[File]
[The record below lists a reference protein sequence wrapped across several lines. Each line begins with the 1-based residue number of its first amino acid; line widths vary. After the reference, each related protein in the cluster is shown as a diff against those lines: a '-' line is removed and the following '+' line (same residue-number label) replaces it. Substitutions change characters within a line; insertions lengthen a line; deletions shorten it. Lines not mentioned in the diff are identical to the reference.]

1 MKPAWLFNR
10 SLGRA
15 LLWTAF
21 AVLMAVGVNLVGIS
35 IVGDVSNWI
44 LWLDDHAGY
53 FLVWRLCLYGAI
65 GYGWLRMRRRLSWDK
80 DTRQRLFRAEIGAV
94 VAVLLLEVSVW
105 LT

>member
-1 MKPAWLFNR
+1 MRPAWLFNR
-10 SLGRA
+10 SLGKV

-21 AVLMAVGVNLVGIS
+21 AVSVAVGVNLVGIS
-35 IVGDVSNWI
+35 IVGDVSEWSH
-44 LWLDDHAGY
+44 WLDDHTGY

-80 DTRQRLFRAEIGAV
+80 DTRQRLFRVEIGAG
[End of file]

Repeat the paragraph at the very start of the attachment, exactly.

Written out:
[The record below lists a reference protein sequence wrapped across several lines. Each line begins with the 1-based residue number of its first amino acid; line widths vary. After the reference, each related protein in the cluster is shown as a diff against those lines: a '-' line is removed and the following '+' line (same residue-number label) replaces it. Substitutions change characters within a line; insertions lengthen a line; deletions shorten it. Lines not mentioned in the diff are identical to the reference.]